The “Our Health, Our Care, and Our Say” white paper emphasises the need to give people with intellectual disability more control over their wellbeing, including access to regular health checks.11 Currently, general practitioners in the United Kingdom receive incentives for generating a register of patients with intellectual disability as part of the quality outcomes framework.However, this is a voluntary scheme and is insufficient to meet the health needs of people with intellectual disability. When annual health checks for people with intellectual disability were introduced in New Zealand, 73% of those screened needed follow-up interventions. These interventions may not have been offered otherwise, which suggests that such a scheme would be beneficial.12 The Disability Rights Commission has recommended several strategies for tackling health inequalities, including clear leadership from the Department of Health, strategic health authorities being held accountable for developing disability equality schemes, access to annual general practitioner health checks, and improved access to screening. The BMA and the royal colleges will need to play a more active role in implementing changes to undergraduate and postgraduate medical education, including training in communication skills for health professionals.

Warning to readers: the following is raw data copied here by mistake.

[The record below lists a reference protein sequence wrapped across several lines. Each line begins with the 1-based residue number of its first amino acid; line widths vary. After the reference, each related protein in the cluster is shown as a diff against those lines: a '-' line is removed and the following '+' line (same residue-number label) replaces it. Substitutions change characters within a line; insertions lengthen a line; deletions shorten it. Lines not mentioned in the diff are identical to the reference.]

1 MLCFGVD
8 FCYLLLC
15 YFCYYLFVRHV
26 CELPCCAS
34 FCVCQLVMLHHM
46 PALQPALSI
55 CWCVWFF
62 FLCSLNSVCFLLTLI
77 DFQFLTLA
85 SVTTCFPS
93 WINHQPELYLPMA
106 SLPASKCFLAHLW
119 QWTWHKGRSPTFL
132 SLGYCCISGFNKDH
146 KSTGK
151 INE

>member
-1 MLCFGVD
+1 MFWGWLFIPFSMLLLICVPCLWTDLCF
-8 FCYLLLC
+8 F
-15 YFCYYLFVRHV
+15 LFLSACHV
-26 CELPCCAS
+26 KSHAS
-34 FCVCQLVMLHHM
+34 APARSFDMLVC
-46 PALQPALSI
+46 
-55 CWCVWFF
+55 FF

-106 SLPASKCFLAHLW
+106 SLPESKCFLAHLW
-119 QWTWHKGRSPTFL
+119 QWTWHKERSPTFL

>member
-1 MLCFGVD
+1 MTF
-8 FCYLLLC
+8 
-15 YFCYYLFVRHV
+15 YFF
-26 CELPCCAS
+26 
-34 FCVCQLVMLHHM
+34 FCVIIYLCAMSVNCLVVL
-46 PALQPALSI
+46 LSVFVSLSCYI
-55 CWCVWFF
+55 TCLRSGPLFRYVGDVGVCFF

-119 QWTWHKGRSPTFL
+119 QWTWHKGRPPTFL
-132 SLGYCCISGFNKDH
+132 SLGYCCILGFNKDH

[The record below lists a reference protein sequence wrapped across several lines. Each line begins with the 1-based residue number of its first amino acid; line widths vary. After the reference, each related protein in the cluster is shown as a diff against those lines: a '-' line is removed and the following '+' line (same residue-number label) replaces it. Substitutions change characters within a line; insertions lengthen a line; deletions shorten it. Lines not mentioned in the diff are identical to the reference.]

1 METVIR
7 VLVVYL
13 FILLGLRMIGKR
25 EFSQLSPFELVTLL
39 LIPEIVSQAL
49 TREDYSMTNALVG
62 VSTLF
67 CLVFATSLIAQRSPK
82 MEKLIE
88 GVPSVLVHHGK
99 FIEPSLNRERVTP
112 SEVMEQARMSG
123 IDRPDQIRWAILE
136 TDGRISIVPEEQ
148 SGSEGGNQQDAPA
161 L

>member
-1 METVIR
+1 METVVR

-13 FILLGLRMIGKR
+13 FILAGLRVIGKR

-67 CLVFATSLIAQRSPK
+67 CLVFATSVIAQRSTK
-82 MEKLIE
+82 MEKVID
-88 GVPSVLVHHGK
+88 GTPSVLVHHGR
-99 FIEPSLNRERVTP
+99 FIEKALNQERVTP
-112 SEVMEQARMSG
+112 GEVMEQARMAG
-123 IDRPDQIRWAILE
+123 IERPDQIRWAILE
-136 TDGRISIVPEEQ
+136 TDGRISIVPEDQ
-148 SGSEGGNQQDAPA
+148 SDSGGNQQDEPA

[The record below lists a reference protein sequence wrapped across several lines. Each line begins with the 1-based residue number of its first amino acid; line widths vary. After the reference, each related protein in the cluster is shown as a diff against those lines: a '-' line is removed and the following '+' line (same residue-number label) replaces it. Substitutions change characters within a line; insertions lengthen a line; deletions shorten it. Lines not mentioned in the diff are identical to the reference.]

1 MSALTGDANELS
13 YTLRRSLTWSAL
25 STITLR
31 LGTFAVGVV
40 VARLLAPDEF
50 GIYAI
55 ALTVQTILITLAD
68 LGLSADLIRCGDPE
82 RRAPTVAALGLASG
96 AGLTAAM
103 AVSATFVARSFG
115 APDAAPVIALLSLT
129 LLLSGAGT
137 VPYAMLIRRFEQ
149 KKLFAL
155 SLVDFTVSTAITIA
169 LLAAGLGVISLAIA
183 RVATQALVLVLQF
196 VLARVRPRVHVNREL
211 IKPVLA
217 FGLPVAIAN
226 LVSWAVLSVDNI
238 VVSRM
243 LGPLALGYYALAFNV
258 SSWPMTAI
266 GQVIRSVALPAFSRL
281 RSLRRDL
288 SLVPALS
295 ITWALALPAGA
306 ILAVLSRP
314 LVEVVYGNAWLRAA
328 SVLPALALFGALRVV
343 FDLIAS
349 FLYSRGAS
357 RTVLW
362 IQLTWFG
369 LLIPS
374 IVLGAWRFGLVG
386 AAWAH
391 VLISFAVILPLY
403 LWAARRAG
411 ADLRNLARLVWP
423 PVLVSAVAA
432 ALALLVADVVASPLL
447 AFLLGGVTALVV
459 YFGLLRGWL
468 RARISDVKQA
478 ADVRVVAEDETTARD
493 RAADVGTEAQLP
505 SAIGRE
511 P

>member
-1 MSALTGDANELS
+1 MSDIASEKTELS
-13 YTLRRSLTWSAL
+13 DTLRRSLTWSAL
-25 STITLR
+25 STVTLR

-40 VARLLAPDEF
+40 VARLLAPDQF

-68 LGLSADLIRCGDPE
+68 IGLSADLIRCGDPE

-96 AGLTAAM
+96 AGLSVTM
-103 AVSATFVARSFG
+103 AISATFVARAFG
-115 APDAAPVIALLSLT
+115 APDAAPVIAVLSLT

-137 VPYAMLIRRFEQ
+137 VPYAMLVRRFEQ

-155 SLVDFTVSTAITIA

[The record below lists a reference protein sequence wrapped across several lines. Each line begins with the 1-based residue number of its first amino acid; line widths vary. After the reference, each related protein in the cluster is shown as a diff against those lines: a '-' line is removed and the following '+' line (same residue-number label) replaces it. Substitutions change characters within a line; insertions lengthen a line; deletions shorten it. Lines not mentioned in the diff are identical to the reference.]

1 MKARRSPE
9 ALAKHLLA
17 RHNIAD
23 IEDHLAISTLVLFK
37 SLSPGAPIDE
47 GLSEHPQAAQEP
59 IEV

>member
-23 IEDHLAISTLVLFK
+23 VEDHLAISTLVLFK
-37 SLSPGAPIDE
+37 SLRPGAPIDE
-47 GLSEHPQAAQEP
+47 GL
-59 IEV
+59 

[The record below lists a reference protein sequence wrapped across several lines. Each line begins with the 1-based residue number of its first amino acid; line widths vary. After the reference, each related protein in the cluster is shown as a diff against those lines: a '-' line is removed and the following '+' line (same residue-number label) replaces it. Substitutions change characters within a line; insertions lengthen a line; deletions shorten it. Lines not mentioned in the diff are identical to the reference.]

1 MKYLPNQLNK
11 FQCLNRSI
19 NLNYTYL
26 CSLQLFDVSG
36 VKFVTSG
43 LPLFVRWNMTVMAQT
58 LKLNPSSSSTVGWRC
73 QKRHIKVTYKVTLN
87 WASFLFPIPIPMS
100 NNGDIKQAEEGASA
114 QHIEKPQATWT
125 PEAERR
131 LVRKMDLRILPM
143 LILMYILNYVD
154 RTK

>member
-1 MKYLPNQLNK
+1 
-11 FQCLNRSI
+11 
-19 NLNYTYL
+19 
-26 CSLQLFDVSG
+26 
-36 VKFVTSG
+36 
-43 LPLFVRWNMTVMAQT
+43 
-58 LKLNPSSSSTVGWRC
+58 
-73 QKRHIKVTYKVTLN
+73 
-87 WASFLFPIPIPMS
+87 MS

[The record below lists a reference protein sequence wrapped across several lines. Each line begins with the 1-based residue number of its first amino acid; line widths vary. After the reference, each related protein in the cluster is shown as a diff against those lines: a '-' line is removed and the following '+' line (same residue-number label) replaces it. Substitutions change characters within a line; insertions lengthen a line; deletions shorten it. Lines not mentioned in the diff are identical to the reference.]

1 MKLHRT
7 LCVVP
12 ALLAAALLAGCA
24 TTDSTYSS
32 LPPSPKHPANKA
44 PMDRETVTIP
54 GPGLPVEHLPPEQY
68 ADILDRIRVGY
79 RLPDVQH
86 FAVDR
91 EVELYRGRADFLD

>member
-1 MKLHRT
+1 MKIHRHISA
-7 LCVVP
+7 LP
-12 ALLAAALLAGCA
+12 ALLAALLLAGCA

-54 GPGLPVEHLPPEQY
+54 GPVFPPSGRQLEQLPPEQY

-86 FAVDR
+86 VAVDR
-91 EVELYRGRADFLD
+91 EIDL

Improved communication and effective liaison between primary care, secondary care, and intellectual disability services is needed, together with joint working between medical bodies. This may help to reduce morbidity and mortality and improve quality of life. Research to date has used vignettes rather than actual patients, thus limiting the validity of findings in clinical practice.13 Future research should involve extensive clinical audits of deaths and service usage, in addition to using videotapes of “real” patients rather than vignettes.


    • Competing interests: None declared.

    • Provenance and peer review: Not commissioned; externally peer reviewed.